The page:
I accept that. Of course, since you’re talking about most atheists that “you’ve talked to” (probably a pretty small sample size) and certainly not “all” atheists, and you’re looking to redefine the very essence of what atheism is, as something completely different based on nothing but this, you’ve already failed. Basically what you’ve said is, of the people who don’t believe any gods exist, in other words, of the set of people who fully match the criteria for being atheists, some, but not all, would not worship a god if they were convinced of it. Okay, well, the fact that there are various subsets within a set doesn’t change the definition of the set, sooo that means nothing. Atheism remains a lack of belief in a god, and nothing more, and your argument falls flat on its face. It’s like if I were to say, “Most, but not all Christians I’ve asked believe Baptism is necessary, and therefore all Christians believe God doesn’t exist.” Like, how did you even get to that conclusion? But I’m getting ahead of myself, so based on that single premise, you’ve jumped to the conclusion that therefore atheism is *not* a lack of belief in a god, but a willful suppression of the truth of God’s existence. Gotta say, I find that a little bit confusing. Let’s get the basics out of the way for starters:
Atheism is a word. That word has a definition which is the lack of belief in any gods, and no syllogism is going to change the fact that that’s how people have defined that word. So regardless of any one’s opinion of the character of your god, atheism is still the lack of belief. But I guess what you really mean when you say that atheism is the willful suppression of the truth, is that people call themselves “atheist”, but they’re not really atheists, and atheists don’t even exist, because every atheist on the planet is a secret believer, who’s just pretending God doesn’t exist, because somehow we think if we pretend Big Brother doesn’t exist, then they can’t see us breaking the rules through the telescreen? Pretty fuckin’ asinine, you ask me, but okay, if that’s what you really think, I guess you’re entitled to. So, since you think atheists don’t really exist, there’s a word that refers to nothing that’s just hanging around. The word “atheist” doesn’t refer to anyone who actually exists, so it’s kinda useless, right? And so for convenience’s sake, you’ve chosen to just redefine that as “suppression of the truth of God’s existence”, and apply it to every one who’s currently called an atheist. I can see why you would do that. If you have two sets that contain just the exact same people, and you say that one of them doesn’t even exist, you might as well just take the label from the one that’s well known, and apply it to the other one. Seem kinda sensible. A bit confusing, but efficient. But the way that you’ve reached the conclusion, that that’s what atheists are actually doing is the really amazing part of all of this, because your assertion is, Atheists wouldn’t want to worship YOUR god, if he existed, therefore atheists wouldn’t want to worship any god if it existed, which is already a stretch, by the way, considering that maybe there are plenty of other gods they would actually worship if they were convinced that they exist — you know, gods that aren’t quite as completely shitty as yours. And therefore (now get ready for the biiig leap), atheists believe your god exists, and they’re just pretending they don’t. You broke my brain, dude. So the short version is: If you claim not the believe that something exists, and you wouldn’t want to perform religious rituals and constantly express your adoration for that thing if it did exist, then you believe in that thing. Yeah, brilliant. If you claim to think that Dark Lord Sauron is fictional, but you also wouldn’t want to worship him if he was real, then you must believe Sauron exists, and you’re just suppressing the truth of the Dark Lord. WOW, Loud Music Guy. With this new magic trick of logic, I bet I could make you believe just about anything, couldn’t I? Let’s see here. If you say you don’t believe I have a 16 inch cock, and you also wouldn’t want to worship it if I did, then you secretly believe I have a 16 inch dick. Well, thank you for the compliment. But then again, we both know *you’d* want to worship that moose-cock. As a matter of fact, in part 2, we’ll even prove it using your own reasoning, so maybe you really don’t believe I have 16 inches.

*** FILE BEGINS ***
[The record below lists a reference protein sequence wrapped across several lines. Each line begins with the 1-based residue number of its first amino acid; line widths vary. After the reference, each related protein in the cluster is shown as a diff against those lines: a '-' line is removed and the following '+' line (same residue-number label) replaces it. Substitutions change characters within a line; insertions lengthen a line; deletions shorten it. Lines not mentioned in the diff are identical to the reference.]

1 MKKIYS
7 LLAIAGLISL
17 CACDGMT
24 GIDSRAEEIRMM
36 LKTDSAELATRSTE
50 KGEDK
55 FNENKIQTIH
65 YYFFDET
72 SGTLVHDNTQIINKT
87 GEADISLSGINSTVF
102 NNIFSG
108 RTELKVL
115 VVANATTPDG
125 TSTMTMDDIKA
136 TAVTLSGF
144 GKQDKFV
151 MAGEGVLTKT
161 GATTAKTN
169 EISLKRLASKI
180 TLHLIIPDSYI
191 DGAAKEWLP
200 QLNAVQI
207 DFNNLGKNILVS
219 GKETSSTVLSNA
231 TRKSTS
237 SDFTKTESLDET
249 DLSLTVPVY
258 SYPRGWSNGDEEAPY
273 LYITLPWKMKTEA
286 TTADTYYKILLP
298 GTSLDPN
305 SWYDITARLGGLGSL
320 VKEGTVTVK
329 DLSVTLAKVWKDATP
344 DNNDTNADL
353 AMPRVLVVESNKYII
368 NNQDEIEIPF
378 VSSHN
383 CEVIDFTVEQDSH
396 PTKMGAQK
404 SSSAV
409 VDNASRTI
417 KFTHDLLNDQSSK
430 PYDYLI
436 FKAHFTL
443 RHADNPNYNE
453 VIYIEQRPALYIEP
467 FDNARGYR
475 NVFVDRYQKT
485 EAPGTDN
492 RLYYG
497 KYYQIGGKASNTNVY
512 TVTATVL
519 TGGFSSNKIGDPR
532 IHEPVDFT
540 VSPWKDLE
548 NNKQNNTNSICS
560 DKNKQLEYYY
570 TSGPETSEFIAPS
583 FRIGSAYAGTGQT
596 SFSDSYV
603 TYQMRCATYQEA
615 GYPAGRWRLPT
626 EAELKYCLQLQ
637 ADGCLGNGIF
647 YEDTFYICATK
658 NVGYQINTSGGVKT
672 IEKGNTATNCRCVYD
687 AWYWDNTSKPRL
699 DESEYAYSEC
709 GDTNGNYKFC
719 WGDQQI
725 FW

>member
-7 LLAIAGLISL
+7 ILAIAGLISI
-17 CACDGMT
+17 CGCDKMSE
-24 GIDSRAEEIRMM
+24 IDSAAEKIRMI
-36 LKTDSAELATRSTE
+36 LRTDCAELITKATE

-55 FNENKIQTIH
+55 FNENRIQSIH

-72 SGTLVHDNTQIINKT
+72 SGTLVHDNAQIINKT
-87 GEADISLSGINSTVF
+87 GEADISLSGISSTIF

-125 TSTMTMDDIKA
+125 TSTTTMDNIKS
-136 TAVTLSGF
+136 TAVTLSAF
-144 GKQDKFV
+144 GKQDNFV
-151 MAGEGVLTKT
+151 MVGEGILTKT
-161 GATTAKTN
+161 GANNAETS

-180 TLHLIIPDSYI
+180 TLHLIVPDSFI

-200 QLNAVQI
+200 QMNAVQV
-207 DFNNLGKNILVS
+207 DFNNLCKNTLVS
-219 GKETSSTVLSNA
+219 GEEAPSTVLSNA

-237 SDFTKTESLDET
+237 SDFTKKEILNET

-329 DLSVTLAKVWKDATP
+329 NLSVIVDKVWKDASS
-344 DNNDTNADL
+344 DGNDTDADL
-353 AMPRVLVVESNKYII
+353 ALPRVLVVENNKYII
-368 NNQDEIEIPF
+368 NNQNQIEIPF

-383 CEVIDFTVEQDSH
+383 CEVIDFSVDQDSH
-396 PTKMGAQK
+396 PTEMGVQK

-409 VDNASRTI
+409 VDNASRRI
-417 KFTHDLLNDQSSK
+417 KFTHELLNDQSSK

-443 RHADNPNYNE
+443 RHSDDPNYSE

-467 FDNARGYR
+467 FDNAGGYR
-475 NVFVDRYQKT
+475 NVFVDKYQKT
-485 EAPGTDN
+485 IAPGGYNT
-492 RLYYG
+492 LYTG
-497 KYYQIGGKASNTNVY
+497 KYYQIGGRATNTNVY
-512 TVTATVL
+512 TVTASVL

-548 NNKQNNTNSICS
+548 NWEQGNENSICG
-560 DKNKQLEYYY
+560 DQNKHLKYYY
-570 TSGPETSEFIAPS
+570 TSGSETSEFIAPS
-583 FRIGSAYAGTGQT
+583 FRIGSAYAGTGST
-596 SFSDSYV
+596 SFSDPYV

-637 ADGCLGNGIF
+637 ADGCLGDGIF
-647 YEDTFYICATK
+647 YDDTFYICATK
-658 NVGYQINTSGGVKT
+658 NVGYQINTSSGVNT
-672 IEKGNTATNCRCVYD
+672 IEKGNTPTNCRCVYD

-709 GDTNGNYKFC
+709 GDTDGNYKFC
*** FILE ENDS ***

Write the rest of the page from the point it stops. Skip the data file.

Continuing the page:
Dammit! But that’s it for part 1, thank you for watchin’. If you like my content, then consider supporting me on Patreon. And here is a list of all of the people who support me at $5 or more. And they, and everybody else who supports me through Patreon or Paypal are very much appreciated, whether they’re on this list or not. If you want to see more of my videos, subscribe and thumb up this one, and I’ll see you in the next part! [Outro song plays]